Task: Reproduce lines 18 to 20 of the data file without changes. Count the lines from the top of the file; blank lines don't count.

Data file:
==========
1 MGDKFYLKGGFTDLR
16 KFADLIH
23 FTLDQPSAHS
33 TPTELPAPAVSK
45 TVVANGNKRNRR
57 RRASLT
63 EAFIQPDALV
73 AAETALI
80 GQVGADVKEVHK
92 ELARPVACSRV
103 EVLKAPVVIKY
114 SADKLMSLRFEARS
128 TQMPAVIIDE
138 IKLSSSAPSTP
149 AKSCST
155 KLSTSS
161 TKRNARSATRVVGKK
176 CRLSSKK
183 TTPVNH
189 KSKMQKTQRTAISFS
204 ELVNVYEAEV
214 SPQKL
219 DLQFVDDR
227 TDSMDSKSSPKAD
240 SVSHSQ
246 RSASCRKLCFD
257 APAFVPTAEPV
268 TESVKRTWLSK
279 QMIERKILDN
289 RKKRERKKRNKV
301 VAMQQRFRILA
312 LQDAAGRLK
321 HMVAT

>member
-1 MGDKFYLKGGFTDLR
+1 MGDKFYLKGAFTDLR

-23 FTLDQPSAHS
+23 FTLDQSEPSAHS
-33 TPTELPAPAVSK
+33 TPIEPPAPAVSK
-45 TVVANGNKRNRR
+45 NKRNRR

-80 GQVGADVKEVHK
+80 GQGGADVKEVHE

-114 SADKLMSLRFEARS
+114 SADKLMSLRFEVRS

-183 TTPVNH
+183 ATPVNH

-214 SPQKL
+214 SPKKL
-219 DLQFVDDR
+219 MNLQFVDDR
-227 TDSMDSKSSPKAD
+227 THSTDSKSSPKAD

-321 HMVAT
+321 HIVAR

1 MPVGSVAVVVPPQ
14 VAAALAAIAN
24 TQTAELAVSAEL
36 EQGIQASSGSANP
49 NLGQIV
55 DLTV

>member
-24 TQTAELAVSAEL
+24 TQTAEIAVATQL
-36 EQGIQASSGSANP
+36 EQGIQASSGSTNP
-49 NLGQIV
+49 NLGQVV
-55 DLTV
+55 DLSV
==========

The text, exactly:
176 CRLSSKK
183 TTPVNH
189 KSKMQKTQRTAISFS